Lincoln has turned to geomancy. In this slim volume of large print and numerous diagrams, he shows us what can be achieved by playing with a ruler and a pair of compasses on a map. All the old Rennes-le-Château paraphernalia is re-examined as a source of secrets, riddles, false trails, and the tantalizing hints and clues which point to a huge geometric temple laid out in the region though why he calls it a temple is never explained.
Occultists had already associated Rennes with pentagrams; Lincoln has taken this to extremes, and his book is filled with pentagons (regular and irregular), triangles, six and ten-pointed stars, grids and overlapping circles. His thesis is that practically everything in the region, regardless of date castles, churches, shepherd huts, ruins of any kind, calvaires, junctions of tracks, caves, springs was purposefully laid out by some genius to fit exactly on all these superimposed geometric forms. Even the Paris meridian of 1718 was designed to fit the temple. What is more, it was all done in exact distances of miles and half miles.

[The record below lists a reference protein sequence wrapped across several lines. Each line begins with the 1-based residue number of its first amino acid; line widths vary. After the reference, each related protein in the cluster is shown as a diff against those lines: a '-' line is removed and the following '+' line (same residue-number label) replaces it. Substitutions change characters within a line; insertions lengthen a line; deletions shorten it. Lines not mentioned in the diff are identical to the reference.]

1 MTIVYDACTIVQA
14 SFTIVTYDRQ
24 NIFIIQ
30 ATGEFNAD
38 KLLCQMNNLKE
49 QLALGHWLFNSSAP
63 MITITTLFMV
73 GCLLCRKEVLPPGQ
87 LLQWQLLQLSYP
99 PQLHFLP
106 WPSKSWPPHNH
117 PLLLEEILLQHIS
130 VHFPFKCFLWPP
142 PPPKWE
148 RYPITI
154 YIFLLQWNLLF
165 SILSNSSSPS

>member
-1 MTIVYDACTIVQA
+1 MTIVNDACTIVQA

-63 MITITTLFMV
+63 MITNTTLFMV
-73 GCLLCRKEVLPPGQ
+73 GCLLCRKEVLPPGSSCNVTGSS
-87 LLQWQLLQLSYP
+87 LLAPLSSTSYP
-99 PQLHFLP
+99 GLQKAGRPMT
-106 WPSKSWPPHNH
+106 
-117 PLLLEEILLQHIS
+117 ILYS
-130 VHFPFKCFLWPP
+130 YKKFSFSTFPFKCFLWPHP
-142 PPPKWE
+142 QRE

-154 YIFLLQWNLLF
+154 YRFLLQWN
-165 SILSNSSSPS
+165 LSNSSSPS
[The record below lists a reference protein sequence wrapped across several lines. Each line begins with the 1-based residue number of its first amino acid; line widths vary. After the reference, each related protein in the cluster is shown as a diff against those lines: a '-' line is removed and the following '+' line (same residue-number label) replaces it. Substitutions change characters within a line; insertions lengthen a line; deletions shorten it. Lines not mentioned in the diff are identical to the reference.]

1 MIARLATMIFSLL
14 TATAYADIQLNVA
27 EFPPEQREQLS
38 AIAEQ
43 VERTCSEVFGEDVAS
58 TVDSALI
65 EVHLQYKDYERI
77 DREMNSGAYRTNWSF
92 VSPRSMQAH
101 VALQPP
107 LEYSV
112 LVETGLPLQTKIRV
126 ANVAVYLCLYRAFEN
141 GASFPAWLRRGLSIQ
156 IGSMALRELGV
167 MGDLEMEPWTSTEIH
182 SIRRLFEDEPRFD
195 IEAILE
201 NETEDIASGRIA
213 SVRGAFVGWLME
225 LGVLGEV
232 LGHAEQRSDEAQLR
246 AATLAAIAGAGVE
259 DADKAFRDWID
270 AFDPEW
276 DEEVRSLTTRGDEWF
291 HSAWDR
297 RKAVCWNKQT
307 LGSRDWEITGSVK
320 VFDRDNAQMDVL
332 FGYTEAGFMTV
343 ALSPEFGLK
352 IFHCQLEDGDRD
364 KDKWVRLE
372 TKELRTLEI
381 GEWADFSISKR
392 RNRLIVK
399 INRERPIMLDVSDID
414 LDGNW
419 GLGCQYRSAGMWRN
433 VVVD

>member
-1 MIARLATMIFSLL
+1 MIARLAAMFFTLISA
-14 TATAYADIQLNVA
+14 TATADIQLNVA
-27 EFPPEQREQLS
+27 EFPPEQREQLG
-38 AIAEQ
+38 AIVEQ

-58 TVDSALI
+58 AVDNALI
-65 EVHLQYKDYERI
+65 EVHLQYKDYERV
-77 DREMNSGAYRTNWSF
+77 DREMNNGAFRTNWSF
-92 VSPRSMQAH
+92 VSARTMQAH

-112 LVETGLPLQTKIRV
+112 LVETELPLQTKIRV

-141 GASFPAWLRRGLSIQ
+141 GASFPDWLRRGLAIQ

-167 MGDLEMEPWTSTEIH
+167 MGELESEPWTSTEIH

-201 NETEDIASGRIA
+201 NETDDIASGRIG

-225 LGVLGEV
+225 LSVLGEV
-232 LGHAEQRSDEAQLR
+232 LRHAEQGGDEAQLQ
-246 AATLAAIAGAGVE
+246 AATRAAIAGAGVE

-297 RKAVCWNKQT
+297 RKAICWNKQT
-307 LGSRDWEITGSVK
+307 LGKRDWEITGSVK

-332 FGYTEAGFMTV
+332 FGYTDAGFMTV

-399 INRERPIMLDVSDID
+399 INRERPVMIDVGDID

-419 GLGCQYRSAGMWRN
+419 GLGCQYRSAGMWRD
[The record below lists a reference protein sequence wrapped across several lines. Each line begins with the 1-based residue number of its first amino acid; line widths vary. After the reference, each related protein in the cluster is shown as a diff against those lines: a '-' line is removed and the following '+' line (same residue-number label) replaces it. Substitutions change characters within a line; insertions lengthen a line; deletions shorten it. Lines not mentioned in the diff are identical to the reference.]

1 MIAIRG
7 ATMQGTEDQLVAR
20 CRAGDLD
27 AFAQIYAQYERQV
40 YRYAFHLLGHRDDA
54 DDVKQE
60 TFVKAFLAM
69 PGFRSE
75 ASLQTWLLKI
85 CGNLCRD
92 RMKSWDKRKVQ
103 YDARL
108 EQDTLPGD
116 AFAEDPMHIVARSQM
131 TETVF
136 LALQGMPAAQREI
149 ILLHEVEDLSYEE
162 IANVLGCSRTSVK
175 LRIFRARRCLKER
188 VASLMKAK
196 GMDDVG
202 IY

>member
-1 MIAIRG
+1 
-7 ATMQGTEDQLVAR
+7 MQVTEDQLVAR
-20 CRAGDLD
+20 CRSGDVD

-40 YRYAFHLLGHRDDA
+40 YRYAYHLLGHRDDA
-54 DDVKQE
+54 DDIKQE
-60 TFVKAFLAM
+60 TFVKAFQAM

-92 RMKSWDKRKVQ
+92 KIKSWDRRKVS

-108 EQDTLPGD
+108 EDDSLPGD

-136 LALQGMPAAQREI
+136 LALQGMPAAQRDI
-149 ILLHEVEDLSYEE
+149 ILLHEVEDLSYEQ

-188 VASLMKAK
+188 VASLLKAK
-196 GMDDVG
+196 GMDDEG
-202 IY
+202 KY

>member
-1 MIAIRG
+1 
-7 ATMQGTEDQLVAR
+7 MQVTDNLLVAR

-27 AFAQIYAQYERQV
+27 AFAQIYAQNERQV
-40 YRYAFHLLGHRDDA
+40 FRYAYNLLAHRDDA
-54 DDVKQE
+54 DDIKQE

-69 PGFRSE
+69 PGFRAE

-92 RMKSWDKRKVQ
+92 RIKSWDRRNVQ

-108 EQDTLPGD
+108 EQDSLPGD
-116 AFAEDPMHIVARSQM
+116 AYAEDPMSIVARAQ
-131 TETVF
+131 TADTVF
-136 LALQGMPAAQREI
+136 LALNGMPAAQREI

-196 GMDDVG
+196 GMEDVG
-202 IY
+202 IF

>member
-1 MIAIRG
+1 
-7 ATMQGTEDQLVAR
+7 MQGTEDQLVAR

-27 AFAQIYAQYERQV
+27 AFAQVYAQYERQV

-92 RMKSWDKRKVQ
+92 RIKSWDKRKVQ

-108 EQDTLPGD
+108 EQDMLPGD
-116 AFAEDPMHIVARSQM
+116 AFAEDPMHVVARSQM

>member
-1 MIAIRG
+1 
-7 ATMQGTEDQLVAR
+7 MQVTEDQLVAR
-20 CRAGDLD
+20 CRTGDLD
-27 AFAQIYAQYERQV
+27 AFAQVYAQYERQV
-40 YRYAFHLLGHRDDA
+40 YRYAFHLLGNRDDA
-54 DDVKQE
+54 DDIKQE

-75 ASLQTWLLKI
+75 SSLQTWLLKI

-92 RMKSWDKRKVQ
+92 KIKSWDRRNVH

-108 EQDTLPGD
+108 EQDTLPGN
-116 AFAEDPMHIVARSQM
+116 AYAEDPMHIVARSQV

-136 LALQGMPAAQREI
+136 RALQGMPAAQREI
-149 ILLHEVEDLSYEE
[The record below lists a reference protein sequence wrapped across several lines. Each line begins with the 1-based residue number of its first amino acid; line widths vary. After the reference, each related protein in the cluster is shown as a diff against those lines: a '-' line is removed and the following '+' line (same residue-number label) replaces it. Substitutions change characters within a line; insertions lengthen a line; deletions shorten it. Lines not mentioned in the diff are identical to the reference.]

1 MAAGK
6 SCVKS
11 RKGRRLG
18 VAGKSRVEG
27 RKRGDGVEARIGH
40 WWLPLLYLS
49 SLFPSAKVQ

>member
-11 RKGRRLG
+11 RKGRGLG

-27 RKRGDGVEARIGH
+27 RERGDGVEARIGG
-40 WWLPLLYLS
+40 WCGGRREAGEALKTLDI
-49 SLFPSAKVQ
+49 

Lincoln readily admits that measuring all these points on modern IGN 1:25,000 maps is one thing, but laying them out over many miles on a flat plain with rudimentary equipment would be a tall order; and the mountainous terrain around Rennes is the very opposite of a flat plain, with steep valleys, deep rivers and towering hills. Yet his exact measurements and equidistant points are based entirely on his maps ie, on distances as the crow flies. It is impossible to imagine how early surveyors without accurate maps could have laid out anything of the kind on the ground.